Note – As this is actually two books combined into one volume, I’ve taken the synopsis from their individual books as this edition doesn’t have one.
There was a youth protest movement on the planet Jasper. Which should not have been anything new — there were always youth protest movements — and a planet like Jasper with its mixed colonies was entitled to them too. The difference was that these boys and girls had been made into human bombs — they blew up on contact.
That was good enough reason to call in Ben Jolson of the galaxy-famous Chameleon Corps. Jolson could disguise himself as just about anything — doctor, lawyer, Indian Chief, or even icebox.
But Jasper strained him to the limit. Not only did it house a mad combination of mad cultures, but someone else was doing the chameleon trick too — and besides, how do you go around looking like an exploding bomb?
The Tin Angel:
Start with medical transplants, add a dash of cybernetic engineering, and a talking dog can be commonplace. But Bowser was not commonplace–he was the top-rated star of 1999’s television–comedian, commentator, actor, and temperamental headache of the media masters. But he was still a dog–man’s best friend to the vast gaping audience of watchers, and a cur, mutt, and son of a five-letter-word to Bert Schenley, his agent and guardian. So when Bert got two assignments at once–both taking him and Bowser to the battle front in Lower California where the various guerrillas and rebels were making news, history and hysterics, it was the climax. Bowser was determined to keep on grabbing the headlines, Bert was determined to keep a grip on his own life, and the rest were equally set on blotting them both out
So, I have a weakness for hilariously bad classic sci-fi covers. I’ve bought books before because I’ve gone “It’s awful! I love it!” just for the cover and this is one of several sci-fi books I’ve had sitting around for ages. It’s quite a slim volume and is actually made up of two novellas so I figured it’d be a good choice for Sci-Fi month as shouldn’t take long to read and I’ve not actually read that much pulp sci-fi so I thought it might be interesting.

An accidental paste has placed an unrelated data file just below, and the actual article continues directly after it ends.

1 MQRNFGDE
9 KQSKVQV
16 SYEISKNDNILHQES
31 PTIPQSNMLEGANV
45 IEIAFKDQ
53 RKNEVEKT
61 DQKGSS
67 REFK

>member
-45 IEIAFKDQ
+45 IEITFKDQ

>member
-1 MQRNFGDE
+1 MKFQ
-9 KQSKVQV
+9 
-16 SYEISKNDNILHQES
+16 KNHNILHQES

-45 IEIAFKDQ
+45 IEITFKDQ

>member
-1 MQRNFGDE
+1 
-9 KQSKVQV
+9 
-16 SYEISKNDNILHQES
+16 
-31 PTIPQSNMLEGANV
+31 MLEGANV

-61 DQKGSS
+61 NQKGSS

Nope. This book now joins the ranks of the tiny amount of books I’ve given one star to on Goodreads. I kept reading just because I wanted to see how bad it could get.
Firstly, as expected the book is full of sexism and racism which I was expecting, and the homophobia didn’t surprise me that much either and for those grounds alone I would not recommend these to anybody. It was just the kind of bad you can’t stop reading because the entire time you’re thinking “How on earth did somebody actually get this published”.
I’m not even going to bother discussing the plots or the characters because they’re ridiculous however I am going to mention one thing that really stood out. In Flux, the main character spends his time impersonating different characters and at first, he’s impersonating what I assume is a Scottish character due to his “accent” (hint to writers – Unless you speak it, please don’t ever try and write how you think a Scottish character talks). This was done so bad that it was just cringy to read and really I should have just stopped at that point but oh well.
Now, of course I’m not going to recommend this book at all. Indeed, I’m going to get rid of my copy. On the plus side of course, this significantly lowers the bar and just makes me all the more grateful for all the good Sci-Fi out there.